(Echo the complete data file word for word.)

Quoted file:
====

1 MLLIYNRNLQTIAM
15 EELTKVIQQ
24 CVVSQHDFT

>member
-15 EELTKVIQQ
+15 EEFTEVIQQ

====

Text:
1 MLLIYNRNLQTIAM
15 EELTKVIQQ
24 CVVSQHDFT

>member
-15 EELTKVIQQ
+15 EEFTEVIQQ